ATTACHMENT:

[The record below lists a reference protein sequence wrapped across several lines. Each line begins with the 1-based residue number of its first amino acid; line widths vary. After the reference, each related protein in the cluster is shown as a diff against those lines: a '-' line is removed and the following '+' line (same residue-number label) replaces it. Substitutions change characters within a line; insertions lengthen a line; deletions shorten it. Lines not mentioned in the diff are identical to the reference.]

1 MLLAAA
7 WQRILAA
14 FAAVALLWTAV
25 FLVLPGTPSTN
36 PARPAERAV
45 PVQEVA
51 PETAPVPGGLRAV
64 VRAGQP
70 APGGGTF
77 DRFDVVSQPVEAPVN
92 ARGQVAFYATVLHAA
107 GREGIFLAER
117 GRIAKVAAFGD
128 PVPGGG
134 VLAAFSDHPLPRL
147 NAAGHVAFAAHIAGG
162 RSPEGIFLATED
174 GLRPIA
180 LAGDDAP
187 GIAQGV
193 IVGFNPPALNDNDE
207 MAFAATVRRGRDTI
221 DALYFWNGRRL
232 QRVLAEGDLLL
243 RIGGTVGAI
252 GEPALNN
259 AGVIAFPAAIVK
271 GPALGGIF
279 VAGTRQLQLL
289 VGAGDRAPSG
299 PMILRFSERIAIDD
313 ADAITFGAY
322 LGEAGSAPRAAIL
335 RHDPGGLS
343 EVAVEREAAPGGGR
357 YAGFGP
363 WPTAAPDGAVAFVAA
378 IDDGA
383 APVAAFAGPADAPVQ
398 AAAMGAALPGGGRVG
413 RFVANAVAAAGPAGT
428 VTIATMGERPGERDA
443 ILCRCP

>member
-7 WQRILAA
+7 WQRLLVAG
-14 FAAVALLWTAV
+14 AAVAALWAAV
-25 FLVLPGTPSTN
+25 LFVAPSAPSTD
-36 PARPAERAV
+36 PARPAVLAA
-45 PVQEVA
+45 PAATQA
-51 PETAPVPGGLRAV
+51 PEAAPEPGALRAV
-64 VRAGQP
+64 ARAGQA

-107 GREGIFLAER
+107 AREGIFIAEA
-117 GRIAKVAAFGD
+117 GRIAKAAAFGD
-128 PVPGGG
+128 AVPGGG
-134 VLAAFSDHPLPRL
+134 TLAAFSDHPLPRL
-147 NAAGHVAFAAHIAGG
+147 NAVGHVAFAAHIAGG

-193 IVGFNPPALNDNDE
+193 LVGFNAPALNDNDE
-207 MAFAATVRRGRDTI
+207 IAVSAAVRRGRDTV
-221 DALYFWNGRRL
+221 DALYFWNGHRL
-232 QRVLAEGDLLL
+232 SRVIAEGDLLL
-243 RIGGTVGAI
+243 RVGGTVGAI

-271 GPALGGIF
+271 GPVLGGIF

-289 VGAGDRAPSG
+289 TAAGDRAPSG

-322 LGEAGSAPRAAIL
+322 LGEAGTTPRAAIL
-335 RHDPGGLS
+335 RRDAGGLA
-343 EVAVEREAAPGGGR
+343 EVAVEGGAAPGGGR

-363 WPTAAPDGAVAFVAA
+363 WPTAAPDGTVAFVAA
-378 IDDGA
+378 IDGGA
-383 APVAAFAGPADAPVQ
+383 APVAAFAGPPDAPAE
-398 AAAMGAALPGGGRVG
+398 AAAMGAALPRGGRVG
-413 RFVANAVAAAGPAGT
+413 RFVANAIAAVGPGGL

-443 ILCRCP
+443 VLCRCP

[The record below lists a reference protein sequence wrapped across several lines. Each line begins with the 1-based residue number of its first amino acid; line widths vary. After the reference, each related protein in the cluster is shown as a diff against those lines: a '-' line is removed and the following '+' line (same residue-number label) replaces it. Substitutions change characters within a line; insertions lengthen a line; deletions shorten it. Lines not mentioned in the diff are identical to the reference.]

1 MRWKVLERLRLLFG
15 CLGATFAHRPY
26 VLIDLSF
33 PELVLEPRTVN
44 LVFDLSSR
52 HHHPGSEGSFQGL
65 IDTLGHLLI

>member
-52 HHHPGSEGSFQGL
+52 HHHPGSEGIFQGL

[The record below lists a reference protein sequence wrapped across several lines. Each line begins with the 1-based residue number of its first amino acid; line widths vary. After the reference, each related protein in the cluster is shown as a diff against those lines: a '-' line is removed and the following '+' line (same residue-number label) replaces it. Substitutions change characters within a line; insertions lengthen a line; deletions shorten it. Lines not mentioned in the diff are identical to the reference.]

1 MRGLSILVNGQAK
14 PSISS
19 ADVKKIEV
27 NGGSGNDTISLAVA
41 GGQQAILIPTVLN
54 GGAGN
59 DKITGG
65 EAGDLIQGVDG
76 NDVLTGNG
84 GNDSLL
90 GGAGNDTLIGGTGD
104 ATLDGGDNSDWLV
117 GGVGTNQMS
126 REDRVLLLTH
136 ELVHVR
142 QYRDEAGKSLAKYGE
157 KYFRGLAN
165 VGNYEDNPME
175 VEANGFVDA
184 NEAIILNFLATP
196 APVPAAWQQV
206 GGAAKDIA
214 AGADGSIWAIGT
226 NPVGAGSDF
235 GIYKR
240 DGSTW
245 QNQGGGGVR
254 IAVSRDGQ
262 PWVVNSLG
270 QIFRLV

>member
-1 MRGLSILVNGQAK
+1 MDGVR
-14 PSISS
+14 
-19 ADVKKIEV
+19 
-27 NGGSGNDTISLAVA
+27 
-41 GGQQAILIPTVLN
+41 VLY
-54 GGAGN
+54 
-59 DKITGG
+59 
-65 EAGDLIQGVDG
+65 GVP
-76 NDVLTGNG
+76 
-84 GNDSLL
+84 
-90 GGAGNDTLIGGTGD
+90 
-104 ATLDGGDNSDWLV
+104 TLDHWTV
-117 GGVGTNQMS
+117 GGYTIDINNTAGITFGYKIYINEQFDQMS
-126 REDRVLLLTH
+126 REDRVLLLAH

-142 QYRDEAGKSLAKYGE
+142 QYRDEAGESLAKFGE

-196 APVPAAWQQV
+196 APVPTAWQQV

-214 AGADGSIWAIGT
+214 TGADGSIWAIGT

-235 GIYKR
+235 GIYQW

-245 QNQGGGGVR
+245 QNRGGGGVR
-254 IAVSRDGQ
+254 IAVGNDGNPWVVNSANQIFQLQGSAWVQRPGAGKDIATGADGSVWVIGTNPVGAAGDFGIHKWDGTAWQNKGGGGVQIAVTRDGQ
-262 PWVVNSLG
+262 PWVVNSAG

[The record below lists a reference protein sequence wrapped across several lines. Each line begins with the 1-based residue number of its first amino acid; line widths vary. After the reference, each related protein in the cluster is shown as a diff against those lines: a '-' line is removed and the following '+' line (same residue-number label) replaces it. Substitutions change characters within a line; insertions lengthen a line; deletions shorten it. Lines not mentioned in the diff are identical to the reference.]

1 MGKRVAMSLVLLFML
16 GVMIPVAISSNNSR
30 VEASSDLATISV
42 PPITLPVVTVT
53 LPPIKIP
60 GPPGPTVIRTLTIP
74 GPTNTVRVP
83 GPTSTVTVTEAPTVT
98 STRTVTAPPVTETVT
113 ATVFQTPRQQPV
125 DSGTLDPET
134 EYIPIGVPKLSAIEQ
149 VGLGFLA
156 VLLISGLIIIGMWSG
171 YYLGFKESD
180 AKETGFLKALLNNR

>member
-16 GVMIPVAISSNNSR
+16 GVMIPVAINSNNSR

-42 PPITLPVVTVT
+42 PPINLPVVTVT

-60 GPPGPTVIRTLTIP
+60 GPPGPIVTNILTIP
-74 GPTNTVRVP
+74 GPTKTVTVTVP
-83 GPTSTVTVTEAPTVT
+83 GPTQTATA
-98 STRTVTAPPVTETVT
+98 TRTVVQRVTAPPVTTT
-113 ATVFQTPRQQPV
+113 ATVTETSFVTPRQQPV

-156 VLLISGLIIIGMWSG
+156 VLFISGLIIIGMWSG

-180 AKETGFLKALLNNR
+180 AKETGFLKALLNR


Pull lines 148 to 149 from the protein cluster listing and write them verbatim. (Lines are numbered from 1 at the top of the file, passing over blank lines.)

+14 
-19 ADVKKIEV